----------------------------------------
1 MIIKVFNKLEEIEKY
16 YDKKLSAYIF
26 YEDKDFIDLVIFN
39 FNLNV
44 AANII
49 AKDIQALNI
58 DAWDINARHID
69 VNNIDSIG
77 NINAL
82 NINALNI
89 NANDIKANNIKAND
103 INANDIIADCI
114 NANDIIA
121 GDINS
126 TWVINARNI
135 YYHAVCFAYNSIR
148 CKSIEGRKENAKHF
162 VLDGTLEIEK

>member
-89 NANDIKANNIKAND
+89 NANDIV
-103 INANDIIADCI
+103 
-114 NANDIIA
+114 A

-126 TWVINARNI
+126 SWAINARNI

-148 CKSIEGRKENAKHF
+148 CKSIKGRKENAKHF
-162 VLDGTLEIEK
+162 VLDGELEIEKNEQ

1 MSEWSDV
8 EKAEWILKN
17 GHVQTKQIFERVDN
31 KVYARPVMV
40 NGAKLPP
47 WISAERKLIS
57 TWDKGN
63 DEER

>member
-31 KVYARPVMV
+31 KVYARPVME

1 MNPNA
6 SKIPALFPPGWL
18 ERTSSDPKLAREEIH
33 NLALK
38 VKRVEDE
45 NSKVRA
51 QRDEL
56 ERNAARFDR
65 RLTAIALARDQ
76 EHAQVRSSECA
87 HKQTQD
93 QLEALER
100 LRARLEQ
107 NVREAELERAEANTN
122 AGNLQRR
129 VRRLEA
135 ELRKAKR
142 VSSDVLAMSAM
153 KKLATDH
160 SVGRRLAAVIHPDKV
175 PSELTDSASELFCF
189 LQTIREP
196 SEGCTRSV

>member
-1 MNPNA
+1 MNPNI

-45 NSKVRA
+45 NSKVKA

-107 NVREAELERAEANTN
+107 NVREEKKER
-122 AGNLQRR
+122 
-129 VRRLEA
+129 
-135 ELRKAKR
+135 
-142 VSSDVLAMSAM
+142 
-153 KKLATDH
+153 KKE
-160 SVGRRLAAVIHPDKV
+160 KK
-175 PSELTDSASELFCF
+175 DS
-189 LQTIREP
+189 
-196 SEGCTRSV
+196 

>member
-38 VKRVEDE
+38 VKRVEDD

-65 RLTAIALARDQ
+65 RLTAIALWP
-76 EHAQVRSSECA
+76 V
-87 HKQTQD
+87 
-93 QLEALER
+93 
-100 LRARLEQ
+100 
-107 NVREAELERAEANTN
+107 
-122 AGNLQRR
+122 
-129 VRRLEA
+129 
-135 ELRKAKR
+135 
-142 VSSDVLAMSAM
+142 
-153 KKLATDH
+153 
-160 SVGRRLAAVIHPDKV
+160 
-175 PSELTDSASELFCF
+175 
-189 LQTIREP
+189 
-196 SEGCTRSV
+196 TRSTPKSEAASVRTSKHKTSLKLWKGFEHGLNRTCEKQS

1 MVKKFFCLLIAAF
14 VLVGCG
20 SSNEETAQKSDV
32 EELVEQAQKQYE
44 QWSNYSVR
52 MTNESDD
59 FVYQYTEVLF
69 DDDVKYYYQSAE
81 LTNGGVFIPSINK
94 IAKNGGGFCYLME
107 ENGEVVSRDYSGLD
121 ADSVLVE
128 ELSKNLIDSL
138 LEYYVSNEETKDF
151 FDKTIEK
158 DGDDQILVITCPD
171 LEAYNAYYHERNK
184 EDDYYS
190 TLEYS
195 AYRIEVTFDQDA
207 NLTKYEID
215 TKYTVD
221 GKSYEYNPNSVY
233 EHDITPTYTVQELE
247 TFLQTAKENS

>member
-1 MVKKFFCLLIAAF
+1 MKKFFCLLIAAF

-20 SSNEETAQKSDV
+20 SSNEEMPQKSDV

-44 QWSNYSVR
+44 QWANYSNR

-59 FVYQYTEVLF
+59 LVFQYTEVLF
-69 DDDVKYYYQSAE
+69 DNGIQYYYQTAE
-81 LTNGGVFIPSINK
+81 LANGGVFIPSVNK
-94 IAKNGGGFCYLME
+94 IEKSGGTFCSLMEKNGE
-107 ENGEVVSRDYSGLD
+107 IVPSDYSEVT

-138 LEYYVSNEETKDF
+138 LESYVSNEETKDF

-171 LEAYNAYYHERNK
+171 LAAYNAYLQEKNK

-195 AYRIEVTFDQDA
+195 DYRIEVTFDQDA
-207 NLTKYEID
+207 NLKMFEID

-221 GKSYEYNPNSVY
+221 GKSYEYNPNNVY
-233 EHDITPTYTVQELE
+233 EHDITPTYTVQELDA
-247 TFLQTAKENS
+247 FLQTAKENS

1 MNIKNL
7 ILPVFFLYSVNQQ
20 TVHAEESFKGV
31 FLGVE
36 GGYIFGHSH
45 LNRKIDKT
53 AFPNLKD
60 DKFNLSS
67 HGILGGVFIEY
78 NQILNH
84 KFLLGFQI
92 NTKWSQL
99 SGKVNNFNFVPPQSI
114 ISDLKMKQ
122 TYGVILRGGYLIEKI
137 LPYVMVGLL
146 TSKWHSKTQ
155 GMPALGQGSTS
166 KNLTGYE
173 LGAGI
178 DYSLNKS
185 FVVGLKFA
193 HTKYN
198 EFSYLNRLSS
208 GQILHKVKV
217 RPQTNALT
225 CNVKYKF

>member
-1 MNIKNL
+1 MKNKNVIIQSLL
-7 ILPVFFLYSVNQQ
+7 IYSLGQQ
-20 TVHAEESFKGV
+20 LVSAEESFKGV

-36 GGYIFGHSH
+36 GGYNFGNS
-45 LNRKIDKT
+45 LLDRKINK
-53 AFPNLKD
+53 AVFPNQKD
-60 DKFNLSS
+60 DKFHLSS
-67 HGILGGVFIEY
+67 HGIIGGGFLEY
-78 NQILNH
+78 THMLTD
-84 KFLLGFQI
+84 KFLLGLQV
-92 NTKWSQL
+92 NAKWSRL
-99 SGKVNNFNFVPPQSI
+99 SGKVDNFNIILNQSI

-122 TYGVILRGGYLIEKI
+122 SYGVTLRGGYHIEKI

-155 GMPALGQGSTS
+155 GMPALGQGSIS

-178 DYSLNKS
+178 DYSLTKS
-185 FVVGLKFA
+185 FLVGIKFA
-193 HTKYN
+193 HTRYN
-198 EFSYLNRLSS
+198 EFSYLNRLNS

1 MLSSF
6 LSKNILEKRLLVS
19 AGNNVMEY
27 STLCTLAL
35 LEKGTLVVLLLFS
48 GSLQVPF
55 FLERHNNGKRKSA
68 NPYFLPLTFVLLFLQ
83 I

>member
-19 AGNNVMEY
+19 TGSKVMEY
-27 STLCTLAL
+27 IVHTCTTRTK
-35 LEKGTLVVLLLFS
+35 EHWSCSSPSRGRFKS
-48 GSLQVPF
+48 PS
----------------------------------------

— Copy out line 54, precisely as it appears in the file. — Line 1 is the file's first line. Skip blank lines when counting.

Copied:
93 QLEALER